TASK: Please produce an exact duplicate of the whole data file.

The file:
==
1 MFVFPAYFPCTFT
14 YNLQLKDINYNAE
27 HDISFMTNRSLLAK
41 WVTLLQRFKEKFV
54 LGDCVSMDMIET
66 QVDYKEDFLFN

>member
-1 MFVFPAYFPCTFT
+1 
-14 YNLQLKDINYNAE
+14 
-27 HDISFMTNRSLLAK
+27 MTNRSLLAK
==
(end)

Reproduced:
1 MFVFPAYFPCTFT
14 YNLQLKDINYNAE
27 HDISFMTNRSLLAK
41 WVTLLQRFKEKFV
54 LGDCVSMDMIET
66 QVDYKEDFLFN

>member
-1 MFVFPAYFPCTFT
+1 
-14 YNLQLKDINYNAE
+14 
-27 HDISFMTNRSLLAK
+27 MTNRSLLAK